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Big, bold, and global

I love the way that urban planner Joe Berridge thinks about Toronto and city building. He is constantly considering our position on the global stage and urging us to fight for a top position by executing on real and meaningful projects. 

Here is a recent article from the Toronto Star which lists some of those projects. They include everything from a new convention center to creating a fourth university (in addition to the University of Toronto, York, and Ryerson).

Here’s a snippet:

We could get “lost in domesticity — very nice, but that’s not enough,” he says, drawing on his experience leading urban renewal projects around the world.

Toronto’s social cohesion is enough to attract 125,000 new people each year to the region. But they won’t stay if we can’t employ them and provide opportunities. And that requires global thinking.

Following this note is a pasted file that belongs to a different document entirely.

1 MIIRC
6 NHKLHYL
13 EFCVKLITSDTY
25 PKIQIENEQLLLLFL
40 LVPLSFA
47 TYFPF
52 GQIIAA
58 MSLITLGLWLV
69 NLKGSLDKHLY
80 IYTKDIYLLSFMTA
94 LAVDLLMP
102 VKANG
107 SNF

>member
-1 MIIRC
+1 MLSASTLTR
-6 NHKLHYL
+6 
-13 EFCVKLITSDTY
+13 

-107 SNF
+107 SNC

Berridge says it is the city’s “moral obligation” to use its taxing power, its wealth, its status as Canada’s only global city and the historical advantages of public education, public health and public services to propel Toronto into super city status.

Cities will often talk in nebulous terms about being “world class.” That isn’t all that helpful. Let’s be specific and also acknowledge that great things cost money. Are we a top tourist destination? Are we a top convention destination? Are we attracting the smartest people in the world with the best schools? Do we have the best transit and health care systems in the world?

Toronto is a great city and so it’s perhaps easy to become complacent. But past performance is not an indicator of future outcomes. We need to think in global terms. We need to keep in mind that this is an international competition. And every day all of us step onto that field.

Thank you Joe for constantly reminding us of that.

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